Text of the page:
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Arkansas coaches learn heads up football |

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Arkansas coaches learn heads up football
Arkansas coaches learn heads up football

CONWAY, Ark. (KTHV) -- Friday night football heroes are forged in the summer heat. In recent years, protecting young football players from that heat has been the top safety concern.

But now, there's a new worry about concussions. And that's why coaches from across the state gathered on Friday in Conway.

Even the NFL is threatened by concussions and head injuries. At that level, it's about liability and the quality of life after the game.

For Arkansas high school football coaches, it’s about convincing parents that the game is safe and kids that they can have fun on the field.

“The parents are really concerned about their kids, but if you can show them that you're going to take care of their kids, I have seen an increase in kids that usually don't play are gravitating back into our program.”

Keith Scott is the head coach at Mountain Pine High School. He also took time off from coaching to watch his son play football. He has seen the safety focus shift.

“The safety protocol that I have noticed that I went through with the kids has changed dramatically from the time he was in peewee to the time he graduated.”

“It's just about making our kids safer to play the game of football.”

Coaches like Billy Ellmore are often also teachers. In today's environment, where even the NFL is threatened by the same concerns, these coaches teach more than x's and o's.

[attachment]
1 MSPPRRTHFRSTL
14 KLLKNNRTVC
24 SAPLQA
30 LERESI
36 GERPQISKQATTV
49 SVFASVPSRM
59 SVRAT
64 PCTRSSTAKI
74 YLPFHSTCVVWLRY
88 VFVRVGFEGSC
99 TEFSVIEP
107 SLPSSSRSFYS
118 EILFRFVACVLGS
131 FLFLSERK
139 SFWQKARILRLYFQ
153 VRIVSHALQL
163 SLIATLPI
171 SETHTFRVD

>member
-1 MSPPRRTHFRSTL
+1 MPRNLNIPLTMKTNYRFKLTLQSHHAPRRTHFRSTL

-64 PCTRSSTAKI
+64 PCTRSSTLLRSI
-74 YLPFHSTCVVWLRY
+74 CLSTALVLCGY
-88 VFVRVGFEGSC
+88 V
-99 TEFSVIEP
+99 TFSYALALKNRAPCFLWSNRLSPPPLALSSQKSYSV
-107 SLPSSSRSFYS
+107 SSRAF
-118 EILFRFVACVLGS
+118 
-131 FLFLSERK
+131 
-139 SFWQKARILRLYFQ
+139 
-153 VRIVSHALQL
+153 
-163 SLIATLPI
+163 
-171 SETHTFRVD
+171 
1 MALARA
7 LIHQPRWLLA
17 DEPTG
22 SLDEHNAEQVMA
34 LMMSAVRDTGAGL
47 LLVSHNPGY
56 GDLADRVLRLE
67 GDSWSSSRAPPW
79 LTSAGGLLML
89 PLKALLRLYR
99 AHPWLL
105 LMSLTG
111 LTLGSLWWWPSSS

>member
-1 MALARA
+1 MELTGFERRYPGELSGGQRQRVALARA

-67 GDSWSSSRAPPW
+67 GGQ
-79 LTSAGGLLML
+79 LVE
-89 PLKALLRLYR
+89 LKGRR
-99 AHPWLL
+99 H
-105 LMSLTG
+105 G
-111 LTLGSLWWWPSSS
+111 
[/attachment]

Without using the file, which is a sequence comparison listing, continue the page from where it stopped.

“We go over several different things. We go over heat and Hydration, concussion awareness, sudden cardiac and along with emergency action plan.”

Ellmore is a so-called master of the USA Football's "Heads Up" program.

It takes money from the NFL and turns it into reforms to how coaches teach the game.

“We're taking the head out of the tackle. And I think that's the biggest thing about it...taking the head out of the blocking and tackling.”

Coaches from across the state attended the clinic. The drills and classes will be used in their programs. It's not required or mandated, but liability worries are demanding it. And for coaches with their own kids on the field, they're helping convince fellow parents who are skeptical that football is safe.

“There's a lot of parents that are going to say that if you can do this, you're doing the right thing.”

On its face, reducing injuries is obviously a good thing. But in the real world, these coaches say reducing injuries means small programs can continue to field teams.

It means smaller kids feel like they can play with the big boys. And it also means they have more fun.